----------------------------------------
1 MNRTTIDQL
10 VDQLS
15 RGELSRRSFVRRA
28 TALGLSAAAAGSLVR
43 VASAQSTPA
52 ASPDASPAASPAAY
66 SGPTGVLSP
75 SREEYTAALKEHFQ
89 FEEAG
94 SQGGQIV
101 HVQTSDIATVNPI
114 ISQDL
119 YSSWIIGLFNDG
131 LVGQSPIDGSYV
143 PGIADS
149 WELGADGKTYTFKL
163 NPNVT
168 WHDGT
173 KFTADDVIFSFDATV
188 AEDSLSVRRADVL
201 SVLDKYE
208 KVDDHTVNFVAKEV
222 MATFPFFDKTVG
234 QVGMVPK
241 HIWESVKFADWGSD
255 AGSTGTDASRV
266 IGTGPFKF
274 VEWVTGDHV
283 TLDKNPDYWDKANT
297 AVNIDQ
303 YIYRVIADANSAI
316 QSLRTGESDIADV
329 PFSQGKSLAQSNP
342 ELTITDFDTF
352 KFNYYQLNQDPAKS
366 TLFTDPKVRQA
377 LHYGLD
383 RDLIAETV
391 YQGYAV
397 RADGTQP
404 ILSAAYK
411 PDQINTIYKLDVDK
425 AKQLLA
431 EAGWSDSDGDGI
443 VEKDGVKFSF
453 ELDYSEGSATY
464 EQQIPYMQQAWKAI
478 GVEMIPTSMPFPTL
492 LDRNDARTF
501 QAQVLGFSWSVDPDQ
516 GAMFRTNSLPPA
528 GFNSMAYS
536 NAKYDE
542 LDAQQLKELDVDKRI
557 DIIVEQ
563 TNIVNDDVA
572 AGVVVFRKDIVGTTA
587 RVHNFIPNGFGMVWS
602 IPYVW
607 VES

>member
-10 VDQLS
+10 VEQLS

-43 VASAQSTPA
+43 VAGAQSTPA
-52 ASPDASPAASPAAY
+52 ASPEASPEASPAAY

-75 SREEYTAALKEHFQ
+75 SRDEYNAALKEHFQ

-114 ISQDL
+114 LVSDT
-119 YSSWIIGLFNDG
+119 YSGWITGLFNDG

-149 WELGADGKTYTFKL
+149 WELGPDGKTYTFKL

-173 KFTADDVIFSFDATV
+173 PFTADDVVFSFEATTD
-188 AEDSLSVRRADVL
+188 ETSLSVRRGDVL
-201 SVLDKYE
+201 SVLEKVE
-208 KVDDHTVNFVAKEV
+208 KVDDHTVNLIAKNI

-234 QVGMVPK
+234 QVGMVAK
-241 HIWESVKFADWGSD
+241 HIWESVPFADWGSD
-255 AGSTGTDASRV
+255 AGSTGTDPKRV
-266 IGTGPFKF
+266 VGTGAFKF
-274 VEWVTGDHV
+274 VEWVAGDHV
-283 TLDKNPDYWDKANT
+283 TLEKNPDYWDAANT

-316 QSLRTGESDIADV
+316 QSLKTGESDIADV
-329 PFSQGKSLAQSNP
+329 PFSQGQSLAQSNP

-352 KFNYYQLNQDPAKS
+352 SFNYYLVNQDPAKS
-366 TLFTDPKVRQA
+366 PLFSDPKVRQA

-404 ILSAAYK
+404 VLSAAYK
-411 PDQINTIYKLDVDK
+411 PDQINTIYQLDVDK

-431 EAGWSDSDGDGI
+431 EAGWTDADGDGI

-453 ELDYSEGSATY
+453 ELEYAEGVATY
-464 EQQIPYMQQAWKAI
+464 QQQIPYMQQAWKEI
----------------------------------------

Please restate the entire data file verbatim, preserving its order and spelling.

1 MNRTTIDQL
10 VDQLS
15 RGELSRRSFVRRA
28 TALGLSAAAAGSLVR
43 VASAQSTPA
52 ASPDASPAASPAAY
66 SGPTGVLSP
75 SREEYTAALKEHFQ
89 FEEAG
94 SQGGQIV
101 HVQTSDIATVNPI
114 ISQDL
119 YSSWIIGLFNDG
131 LVGQSPIDGSYV
143 PGIADS
149 WELGADGKTYTFKL
163 NPNVT
168 WHDGT
173 KFTADDVIFSFDATV
188 AEDSLSVRRADVL
201 SVLDKYE
208 KVDDHTVNFVAKEV
222 MATFPFFDKTVG
234 QVGMVPK
241 HIWESVKFADWGSD
255 AGSTGTDASRV
266 IGTGPFKF
274 VEWVTGDHV
283 TLDKNPDYWDKANT
297 AVNIDQ
303 YIYRVIADANSAI
316 QSLRTGESDIADV
329 PFSQGKSLAQSNP
342 ELTITDFDTF
352 KFNYYQLNQDPAKS
366 TLFTDPKVRQA
377 LHYGLD
383 RDLIAETV
391 YQGYAV
397 RADGTQP
404 ILSAAYK
411 PDQINTIYKLDVDK
425 AKQLLA
431 EAGWSDSDGDGI
443 VEKDGVKFSF
453 ELDYSEGSATY
464 EQQIPYMQQAWKAI
478 GVEMIPTSMPFPTL
492 LDRNDARTF
501 QAQVLGFSWSVDPDQ
516 GAMFRTNSLPPA
528 GFNSMAYS
536 NAKYDE
542 LDAQQLKELDVDKRI
557 DIIVEQ
563 TNIVNDDVA
572 AGVVVFRKDIVGTTA
587 RVHNFIPNGFGMVWS
602 IPYVW
607 VES

>member
-10 VDQLS
+10 VEQLS

-43 VASAQSTPA
+43 VAGAQSTPA
-52 ASPDASPAASPAAY
+52 ASPEASPEASPAAY

-75 SREEYTAALKEHFQ
+75 SRDEYNAALKEHFQ

-114 ISQDL
+114 LVSDT
-119 YSSWIIGLFNDG
+119 YSGWITGLFNDG

-149 WELGADGKTYTFKL
+149 WELGPDGKTYTFKL

-173 KFTADDVIFSFDATV
+173 PFTADDVVFSFEATTD
-188 AEDSLSVRRADVL
+188 ETSLSVRRGDVL
-201 SVLDKYE
+201 SVLEKVE
-208 KVDDHTVNFVAKEV
+208 KVDDHTVNLIAKNI

-234 QVGMVPK
+234 QVGMVAK
-241 HIWESVKFADWGSD
+241 HIWESVPFADWGSD
-255 AGSTGTDASRV
+255 AGSTGTDPKRV
-266 IGTGPFKF
+266 VGTGAFKF
-274 VEWVTGDHV
+274 VEWVAGDHV
-283 TLDKNPDYWDKANT
+283 TLEKNPDYWDAANT

-316 QSLRTGESDIADV
+316 QSLKTGESDIADV
-329 PFSQGKSLAQSNP
+329 PFSQGQSLAQSNP

-352 KFNYYQLNQDPAKS
+352 SFNYYLVNQDPAKS
-366 TLFTDPKVRQA
+366 PLFSDPKVRQA

-404 ILSAAYK
+404 VLSAAYK
-411 PDQINTIYKLDVDK
+411 PDQINTIYQLDVDK

-431 EAGWSDSDGDGI
+431 EAGWTDADGDGI

-453 ELDYSEGSATY
+453 ELEYAEGVATY
-464 EQQIPYMQQAWKAI
+464 QQQIPYMQQAWKEI